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Elena Ferrante

Elena Ferrante

Elena Ferrante is the author of The Days of Abandonment (Europa, 2005), which was made into a film directed by Roberto Faenza, Troubling Love (Europa, 2006), adapted by Mario Martone, and The Lost Daughter (Europa, 2008), soon to be a major motion picture directed by Maggie Gyllenhaal and starring Oscar Award-winner Olivia Colman. She is also the author of Incidental Inventions (Europa, 2019), illustrated by Andrea Ucini, Frantumaglia: A Writer’s Journey (Europa, 2016) and The Beach at Night (Europa, 2016), illustrated by Mara Cerri. The four volumes known as the “Neapolitan quartet” (My Brilliant Friend, The Story of a New Name, Those Who Leave and Those Who Stay, and The Story of the Lost Child) were published by Europa Editions in English between 2012 and 2015. My Brilliant Friend, the HBO series directed by Saverio Costanzo, premiered in 2018. Her most recent novel is The Lying Life of Adults (Europa, 2020).

All Elena Ferrante's books

Upcoming events

Elena Ferrante, author of the highly-acclaimed Neapolitan series, is writing a weekly column for The Guardian newspaper’s weekend magazine, to be translated from the Italian by Ann Goldstein.
In discussing Alice Sebold’s new book, which is fascinating and brilliantly original, I’ll try to reveal only what Helen Knightly herself, the first-person narrator, says in the first line...
If you are looking for uplifting bromides about the intimate mother-daughter bond, do not look to Elena Ferrante's novels. This superb and scary...
In this brutally frank novel of maternal ambivalence, the narrator, a forty-seven-year-old divorcée summering alone on the Ionian coast, becomes obsessed with a beautiful young mother who seems...

Latest reviews

  • “This is Elena Ferrante, the author of the brilliant Neapolitan quartet, who has already shown us penetrating insights into the adolescent mind [ . . ] It’s a gritty novel.”
    — The Sunday Times (ANZ), Mar 10 2021
  • “Three hundred pages of quick and honest prose...This novel — it bends every rule on the sheet.”
    — Scroll.In, Nov 28 2020
  • “Ferrante’s page-turner talent for suspenseful storytelling and vigorously peopled scenes is on peak form as the adolescent Giovanna seeks out the aunt and she has never met.”
    — The Times UK, Nov 27 2020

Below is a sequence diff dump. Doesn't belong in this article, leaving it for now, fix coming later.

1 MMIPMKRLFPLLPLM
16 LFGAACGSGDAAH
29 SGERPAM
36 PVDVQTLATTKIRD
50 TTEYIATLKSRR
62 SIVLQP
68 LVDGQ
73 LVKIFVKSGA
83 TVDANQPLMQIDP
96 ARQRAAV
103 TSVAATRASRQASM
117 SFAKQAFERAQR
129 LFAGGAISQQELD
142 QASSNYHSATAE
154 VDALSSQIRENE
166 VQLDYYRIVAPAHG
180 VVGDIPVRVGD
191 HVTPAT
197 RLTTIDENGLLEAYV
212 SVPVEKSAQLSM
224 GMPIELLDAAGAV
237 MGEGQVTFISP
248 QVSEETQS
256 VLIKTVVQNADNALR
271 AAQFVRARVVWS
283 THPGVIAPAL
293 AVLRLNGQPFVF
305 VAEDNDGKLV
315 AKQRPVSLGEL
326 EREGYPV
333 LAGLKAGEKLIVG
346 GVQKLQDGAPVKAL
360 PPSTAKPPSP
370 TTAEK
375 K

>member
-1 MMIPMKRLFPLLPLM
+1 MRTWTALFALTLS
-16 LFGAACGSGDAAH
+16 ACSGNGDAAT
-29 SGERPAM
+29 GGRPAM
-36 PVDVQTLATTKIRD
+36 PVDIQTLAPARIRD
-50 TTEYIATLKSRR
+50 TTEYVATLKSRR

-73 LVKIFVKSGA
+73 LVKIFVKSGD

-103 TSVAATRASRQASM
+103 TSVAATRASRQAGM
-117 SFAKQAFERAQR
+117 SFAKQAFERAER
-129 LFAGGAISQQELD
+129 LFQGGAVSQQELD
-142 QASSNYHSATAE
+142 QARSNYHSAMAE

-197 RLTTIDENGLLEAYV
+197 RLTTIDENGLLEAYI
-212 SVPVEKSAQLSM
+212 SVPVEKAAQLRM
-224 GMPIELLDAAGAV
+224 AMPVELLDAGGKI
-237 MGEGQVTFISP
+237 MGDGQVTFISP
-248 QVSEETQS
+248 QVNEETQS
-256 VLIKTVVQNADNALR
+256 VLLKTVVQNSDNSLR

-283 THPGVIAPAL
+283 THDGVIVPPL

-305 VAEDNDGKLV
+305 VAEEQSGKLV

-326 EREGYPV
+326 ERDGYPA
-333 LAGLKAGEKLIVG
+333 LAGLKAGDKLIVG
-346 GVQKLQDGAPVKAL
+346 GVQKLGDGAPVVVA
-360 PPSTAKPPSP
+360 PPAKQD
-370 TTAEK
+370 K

• “Raw, intense, delightful, refreshing.”
    — Word by word, Nov 25 2020
  • The Lying Life of Adults has an uncomfortable intensity, a tension which is never released, holding the reader in thrall.”
    — The Millstone, Nov 2 2020
  • “A masterpiece...This is the novel at its best: a deep and beautiful exploration of the twists and turns of communication and perception. And an unsentimental portrait of the psychological horrors of adolescence.”
    — Glam Adelaide, Oct 27 2020
  • “As at-home life rolls on and we enter winter, this transportive new book is a must read.”
    — Condé Nast Traveller, Oct 12 2020
  • “Nowhere else, as much as in The Lying Life of Adults, do we see Ferrante’s splendidly harsh laws of physics so clearly laid out.”
    — Los Angeles Review of Books, Oct 12 2020
  • “In this glorious story about the liminal space between childhood and adulthood, international treasure Ferrante shows us two very different sides of Naples, and the people who live there. It's a study of the meaning of refinement, beauty and what truth even means.”
    — Good Housekeeping, Oct 7 2020
  • The Lying Life of Adults is desultory and meandering at times, but in this way, it mirrors the structure of the coming-of-age journey it tracks.”
    — The Seattle Times, Sep 23 2020
  • “It’s a bit like dipping into someone’s diary, only brilliantly written. / In true Ferrante style, the sentences manage to be blunt and poetic at the same time.”
    — Socialist Worker, Sep 21 2020
  • “This is a novel as intense and ferocious as it is gentle and poignant. Ferrante’s prose is lovely and frank, and her characters are nuanced and real.”
    — The Book Reporter, Sep 18 2020
  • “There is an undeniable pleasure in experiencing the world through Ferrante’s lens.”
    — The Winnipeg Free Press, Sep 12 2020
  • “Those who have loved the Neapolitan Quartet will find this novel a good counterpart with its emphasis on psychological development, the inner thoughts and quandaries of its main character(s), and the constant reliving of the past and its mistakes.”
    — Seeing the World Through Books, Sep 11 2020
  • The Lying Life of Adults is recognizably a portrait of the artist as a young woman. She has the storyteller’s power: she can tell lies that enchant and delight, rather than harm. As can Ferrante, of course.”
    — The National Book Review, Sep 10 2020
  • “Elena Ferrante’s first novel since the Neapolitan quartet masterfully evokes adolescence.”
    — The Irish Times, Sep 9 2020
  • “Ferrante renders teenage insecurities with skill and unflinching honesty.”
    — The Daily Trojan, Sep 9 2020
  • The Lying Life of Adults is an exploration of the effects of paternal and patriarchal legacies on the formation of Giovanna’s identity.”
    — Public Books, Sep 9 2020
  • “A “violent” intensity might erupt at any minute, an adolescent mood swing might hit like a tsunami, and yet the story maintains a canny and scrupulous realism. This author couldn’t be more alert to psychology’s delusions and society’s con games.”
    — The Brooklyn Rail, Sep 9 2020
  • “It’s a safe bet that the mysterious Ferrante’s new stand-alone novel, about a teenage girl scouring Naples in search of the estranged aunt with whom she allegedly bears a resemblance, will be one of the most book-clubbed books of the year.”
    — The Philadelphia Inquirer, Sep 6 2020


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